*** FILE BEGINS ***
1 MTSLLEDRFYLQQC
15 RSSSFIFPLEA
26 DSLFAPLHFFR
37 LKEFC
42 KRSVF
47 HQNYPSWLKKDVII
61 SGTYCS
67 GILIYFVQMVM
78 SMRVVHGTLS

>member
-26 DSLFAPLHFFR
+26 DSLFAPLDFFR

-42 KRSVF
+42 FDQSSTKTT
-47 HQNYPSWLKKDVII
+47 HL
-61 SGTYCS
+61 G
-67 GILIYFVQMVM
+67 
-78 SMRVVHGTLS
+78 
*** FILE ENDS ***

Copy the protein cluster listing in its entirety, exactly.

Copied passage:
1 MTSLLEDRFYLQQC
15 RSSSFIFPLEA
26 DSLFAPLHFFR
37 LKEFC
42 KRSVF
47 HQNYPSWLKKDVII
61 SGTYCS
67 GILIYFVQMVM
78 SMRVVHGTLS

>member
-26 DSLFAPLHFFR
+26 DSLFAPLDFFR

-42 KRSVF
+42 FDQSSTKTT
-47 HQNYPSWLKKDVII
+47 HL
-61 SGTYCS
+61 G
-67 GILIYFVQMVM
+67 
-78 SMRVVHGTLS
+78 